U.S. President Barack Obama has acted on a labor dispute that is costing traders hundreds of millions of dollars, appointing Secretary of Labor Thomas E. Perez to intervene in the port conflict that has gripped the country’s West Coast.
The New York Times reported Perez would aim to mediate a settlement between the Pacific Maritime Association (PMA) and the International Longshore and Warehouse Union (ILWU), who have been unable to reach a deal since May last year.
The move follows calls for intervention from groups like Western Growers, as well as the National Retail Federation (NRF) and the U.S. Chamber of Commerce.
In a statement provided by White House spokesperson Eric Schultz yesterday, the government said Perez would travel to California to “meet with the parties to urge them to resolve their dispute quickly at the bargaining table”.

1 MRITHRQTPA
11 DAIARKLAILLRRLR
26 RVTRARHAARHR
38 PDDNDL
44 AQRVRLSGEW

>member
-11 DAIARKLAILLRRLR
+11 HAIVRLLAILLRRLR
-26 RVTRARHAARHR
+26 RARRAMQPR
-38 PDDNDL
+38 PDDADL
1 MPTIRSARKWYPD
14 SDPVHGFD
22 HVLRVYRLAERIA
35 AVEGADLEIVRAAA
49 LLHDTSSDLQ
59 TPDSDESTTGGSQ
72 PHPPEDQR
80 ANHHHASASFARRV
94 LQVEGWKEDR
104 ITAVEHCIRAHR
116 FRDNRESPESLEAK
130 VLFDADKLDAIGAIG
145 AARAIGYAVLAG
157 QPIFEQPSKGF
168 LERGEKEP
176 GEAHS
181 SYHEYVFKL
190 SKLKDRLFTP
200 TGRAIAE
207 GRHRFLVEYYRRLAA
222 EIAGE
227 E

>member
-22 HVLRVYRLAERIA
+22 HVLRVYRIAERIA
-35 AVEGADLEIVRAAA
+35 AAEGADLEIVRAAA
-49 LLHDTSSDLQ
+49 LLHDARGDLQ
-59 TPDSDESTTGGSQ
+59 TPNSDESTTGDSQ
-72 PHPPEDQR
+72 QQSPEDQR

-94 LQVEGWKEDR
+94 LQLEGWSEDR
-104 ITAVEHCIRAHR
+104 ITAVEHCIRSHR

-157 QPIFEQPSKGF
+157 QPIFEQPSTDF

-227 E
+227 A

California Citrus Mutual recently estimated the conflict had cost citrus exporters 25% of their opportunity to date, with fruit rotting on the docks and sales canceled by overseas customers.
The dispute has not only affected U.S. agricultural exporters and importers, but also far-flung fruit-shipping nations like Chile, which ships around a third of its U.S.-bound produce supply to West Coast ports.